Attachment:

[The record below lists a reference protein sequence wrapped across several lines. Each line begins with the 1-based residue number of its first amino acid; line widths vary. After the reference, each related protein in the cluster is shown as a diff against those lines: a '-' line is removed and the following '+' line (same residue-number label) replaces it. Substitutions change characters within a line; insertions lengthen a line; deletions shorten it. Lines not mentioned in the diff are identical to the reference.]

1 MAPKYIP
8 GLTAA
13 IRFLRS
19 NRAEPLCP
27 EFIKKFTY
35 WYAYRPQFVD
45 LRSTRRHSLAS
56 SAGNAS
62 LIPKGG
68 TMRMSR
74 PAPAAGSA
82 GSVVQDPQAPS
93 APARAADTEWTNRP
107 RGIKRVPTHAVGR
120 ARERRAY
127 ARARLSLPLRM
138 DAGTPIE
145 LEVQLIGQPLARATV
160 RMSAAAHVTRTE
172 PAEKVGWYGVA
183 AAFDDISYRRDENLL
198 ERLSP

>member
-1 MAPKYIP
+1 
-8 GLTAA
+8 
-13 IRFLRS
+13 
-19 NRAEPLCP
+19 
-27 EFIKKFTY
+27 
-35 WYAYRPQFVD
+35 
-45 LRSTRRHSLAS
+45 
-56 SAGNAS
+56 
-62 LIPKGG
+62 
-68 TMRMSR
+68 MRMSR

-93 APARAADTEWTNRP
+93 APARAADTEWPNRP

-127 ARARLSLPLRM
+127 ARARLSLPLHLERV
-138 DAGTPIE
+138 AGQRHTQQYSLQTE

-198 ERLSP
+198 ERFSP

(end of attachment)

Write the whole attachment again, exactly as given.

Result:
[The record below lists a reference protein sequence wrapped across several lines. Each line begins with the 1-based residue number of its first amino acid; line widths vary. After the reference, each related protein in the cluster is shown as a diff against those lines: a '-' line is removed and the following '+' line (same residue-number label) replaces it. Substitutions change characters within a line; insertions lengthen a line; deletions shorten it. Lines not mentioned in the diff are identical to the reference.]

1 MAPKYIP
8 GLTAA
13 IRFLRS
19 NRAEPLCP
27 EFIKKFTY
35 WYAYRPQFVD
45 LRSTRRHSLAS
56 SAGNAS
62 LIPKGG
68 TMRMSR
74 PAPAAGSA
82 GSVVQDPQAPS
93 APARAADTEWTNRP
107 RGIKRVPTHAVGR
120 ARERRAY
127 ARARLSLPLRM
138 DAGTPIE
145 LEVQLIGQPLARATV
160 RMSAAAHVTRTE
172 PAEKVGWYGVA
183 AAFDDISYRRDENLL
198 ERLSP

>member
-1 MAPKYIP
+1 
-8 GLTAA
+8 
-13 IRFLRS
+13 
-19 NRAEPLCP
+19 
-27 EFIKKFTY
+27 
-35 WYAYRPQFVD
+35 
-45 LRSTRRHSLAS
+45 
-56 SAGNAS
+56 
-62 LIPKGG
+62 
-68 TMRMSR
+68 MRMSR

-93 APARAADTEWTNRP
+93 APARAADTEWPNRP

-127 ARARLSLPLRM
+127 ARARLSLPLHLERV
-138 DAGTPIE
+138 AGQRHTQQYSLQTE

-198 ERLSP
+198 ERFSP